The COVID-19 pandemic caught the world by surprise, including the business world. Millions of Americans were given relatively short notice from employers that their physical offices would be closing temporarily in the wake of the pandemic. What many thought would be a short stint at home of maybe a couple of weeks has turned into almost a year of remote work.
Many companies are likely to continue operating remotely until at least summer 2021. Some companies are considering, or have already announced, permanent transitions to remote work.
Navigating a Transition Back to the Workplace
As the rollout of what seem to be extremely effective vaccines around the world signals what is likely the beginning of the end of the pandemic, companies now need to start thinking more carefully about transitioning back to some sense of “normalcy.” Of course, productivity is an important consideration in that decision, and so, too, is employee sentiment.
Research Suggests Employees Are Enjoying Remote Work
A LiveCareer survey of 1,000+ Americans designed to assess employee sentiment around remote work at about a year into the pandemic reveals some interesting insights employers need to consider as they contemplate bringing employees back into the workplace.
- A whopping 29% of working professionals will quit their job if not allowed to continue working remotely with their current employer. Another 62% of employees say they will prefer employers that offer work-from-home (WFH) options in the future.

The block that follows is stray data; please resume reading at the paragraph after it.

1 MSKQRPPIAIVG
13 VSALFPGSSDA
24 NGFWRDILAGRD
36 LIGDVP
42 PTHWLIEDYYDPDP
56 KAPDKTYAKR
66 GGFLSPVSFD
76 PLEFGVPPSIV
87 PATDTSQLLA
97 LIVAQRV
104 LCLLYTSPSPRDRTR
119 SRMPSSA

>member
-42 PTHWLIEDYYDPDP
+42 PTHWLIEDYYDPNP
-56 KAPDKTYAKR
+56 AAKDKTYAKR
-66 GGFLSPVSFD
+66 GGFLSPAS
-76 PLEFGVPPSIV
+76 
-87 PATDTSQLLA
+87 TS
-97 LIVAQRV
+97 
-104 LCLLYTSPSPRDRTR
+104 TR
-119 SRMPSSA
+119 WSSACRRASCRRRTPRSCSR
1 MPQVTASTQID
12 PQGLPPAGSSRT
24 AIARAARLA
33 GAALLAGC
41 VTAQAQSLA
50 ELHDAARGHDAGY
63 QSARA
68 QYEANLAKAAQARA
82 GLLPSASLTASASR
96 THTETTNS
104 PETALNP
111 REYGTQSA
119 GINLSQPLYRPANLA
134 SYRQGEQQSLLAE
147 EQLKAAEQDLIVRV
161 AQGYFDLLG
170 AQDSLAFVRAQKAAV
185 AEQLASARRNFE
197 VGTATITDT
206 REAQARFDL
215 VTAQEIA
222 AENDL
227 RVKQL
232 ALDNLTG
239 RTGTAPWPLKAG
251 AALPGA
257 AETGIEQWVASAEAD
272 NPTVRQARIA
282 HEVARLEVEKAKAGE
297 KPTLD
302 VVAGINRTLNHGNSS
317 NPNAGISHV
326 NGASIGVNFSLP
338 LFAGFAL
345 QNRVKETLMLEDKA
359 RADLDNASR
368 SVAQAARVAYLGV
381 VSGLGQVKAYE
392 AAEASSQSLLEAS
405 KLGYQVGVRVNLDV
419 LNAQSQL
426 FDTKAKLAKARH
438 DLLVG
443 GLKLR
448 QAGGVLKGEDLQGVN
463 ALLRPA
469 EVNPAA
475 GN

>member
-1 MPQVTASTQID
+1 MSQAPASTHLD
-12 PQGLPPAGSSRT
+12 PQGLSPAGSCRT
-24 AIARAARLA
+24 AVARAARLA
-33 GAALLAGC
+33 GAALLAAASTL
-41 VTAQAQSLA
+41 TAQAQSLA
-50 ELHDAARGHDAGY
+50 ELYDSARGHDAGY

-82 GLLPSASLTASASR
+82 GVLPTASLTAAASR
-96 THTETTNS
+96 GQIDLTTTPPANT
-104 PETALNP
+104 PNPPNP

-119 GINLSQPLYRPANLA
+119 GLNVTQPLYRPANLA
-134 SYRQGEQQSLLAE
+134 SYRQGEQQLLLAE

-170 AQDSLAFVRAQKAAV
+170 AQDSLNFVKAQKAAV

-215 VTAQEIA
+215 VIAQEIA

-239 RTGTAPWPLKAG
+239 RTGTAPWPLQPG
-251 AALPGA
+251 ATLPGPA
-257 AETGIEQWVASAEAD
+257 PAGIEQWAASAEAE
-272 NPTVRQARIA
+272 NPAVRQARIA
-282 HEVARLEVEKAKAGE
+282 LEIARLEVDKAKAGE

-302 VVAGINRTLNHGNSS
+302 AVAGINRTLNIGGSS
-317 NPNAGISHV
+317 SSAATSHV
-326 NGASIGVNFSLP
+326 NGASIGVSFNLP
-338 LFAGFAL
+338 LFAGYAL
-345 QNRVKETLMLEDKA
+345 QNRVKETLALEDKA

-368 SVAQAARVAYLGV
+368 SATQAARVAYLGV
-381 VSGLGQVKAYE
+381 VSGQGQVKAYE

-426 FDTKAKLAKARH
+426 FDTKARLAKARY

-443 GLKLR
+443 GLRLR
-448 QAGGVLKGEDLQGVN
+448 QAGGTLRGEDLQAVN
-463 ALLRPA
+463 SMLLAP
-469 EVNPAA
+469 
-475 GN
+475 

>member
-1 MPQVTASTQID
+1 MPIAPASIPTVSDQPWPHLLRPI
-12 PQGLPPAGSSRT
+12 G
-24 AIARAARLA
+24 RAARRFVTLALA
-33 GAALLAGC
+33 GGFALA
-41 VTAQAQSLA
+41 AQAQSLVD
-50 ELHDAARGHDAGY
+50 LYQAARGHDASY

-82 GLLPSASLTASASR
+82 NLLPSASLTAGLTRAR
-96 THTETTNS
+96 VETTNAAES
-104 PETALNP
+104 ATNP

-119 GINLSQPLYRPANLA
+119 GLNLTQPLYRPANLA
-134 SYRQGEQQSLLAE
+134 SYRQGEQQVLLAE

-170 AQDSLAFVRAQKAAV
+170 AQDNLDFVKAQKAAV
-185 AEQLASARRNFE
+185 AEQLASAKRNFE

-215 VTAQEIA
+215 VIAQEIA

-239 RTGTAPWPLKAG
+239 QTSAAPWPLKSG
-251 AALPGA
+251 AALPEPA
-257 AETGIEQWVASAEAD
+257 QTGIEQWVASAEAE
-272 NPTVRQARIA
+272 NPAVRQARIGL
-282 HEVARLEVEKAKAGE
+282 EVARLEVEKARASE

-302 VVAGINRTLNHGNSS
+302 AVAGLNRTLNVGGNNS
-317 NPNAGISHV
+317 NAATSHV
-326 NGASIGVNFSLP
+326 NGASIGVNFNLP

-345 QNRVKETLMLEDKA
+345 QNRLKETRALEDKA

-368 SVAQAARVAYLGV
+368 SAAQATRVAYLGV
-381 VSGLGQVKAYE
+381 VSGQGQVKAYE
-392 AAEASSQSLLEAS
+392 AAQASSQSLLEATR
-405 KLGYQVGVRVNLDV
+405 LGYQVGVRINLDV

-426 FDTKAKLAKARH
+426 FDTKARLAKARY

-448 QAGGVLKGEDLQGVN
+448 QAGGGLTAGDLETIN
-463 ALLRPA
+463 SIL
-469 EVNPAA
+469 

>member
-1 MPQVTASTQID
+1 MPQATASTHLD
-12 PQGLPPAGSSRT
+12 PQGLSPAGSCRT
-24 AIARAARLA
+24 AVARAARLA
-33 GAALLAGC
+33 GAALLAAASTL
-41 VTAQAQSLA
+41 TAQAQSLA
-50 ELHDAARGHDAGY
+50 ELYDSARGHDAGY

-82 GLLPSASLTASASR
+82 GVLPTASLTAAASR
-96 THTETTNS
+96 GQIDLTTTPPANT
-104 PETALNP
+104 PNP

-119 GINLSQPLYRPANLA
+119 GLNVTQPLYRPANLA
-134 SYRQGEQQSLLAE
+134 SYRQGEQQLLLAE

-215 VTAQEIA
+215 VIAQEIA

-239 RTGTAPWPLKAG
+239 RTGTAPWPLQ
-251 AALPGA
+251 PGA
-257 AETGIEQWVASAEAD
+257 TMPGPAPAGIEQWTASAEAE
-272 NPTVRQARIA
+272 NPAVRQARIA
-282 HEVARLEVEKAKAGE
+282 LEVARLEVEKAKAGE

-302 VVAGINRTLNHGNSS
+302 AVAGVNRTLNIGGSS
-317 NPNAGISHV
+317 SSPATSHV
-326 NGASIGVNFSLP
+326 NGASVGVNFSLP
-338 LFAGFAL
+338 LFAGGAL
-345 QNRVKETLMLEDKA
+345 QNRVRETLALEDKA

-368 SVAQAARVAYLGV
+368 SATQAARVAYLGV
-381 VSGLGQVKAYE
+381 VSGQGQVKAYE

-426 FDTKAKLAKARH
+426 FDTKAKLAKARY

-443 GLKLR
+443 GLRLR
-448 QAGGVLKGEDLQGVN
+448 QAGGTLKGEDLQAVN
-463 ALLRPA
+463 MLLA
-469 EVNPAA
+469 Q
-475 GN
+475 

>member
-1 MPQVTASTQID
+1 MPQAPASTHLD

- A full 81% of working professionals enjoy working remotely, with 65% stating that remote work has positively affected their work/life balance.
- The biggest WFH challenges include home distractions (59%), staying motivated (45%), and communication (37%).
- As many as 50% of remote staff agree (35%) or strongly agree (15%) with the following statement: “I don’t get as much feedback now compared to when I worked onsite.”
- A pay raise is the only perk that might help win telecommuters back.
The survey results show that, while employees value remote work, there are some wrinkles that need to be worked out, particularly around distractions and feedback. This is key information companies should keep in mind when considering whether, and how, to bring staff back into the office.
While most staff would prefer to continue working from home, there are still adjustments companies need to consider in order to make that arrangement as effective as possible. How will your organization navigate this potentially tricky process?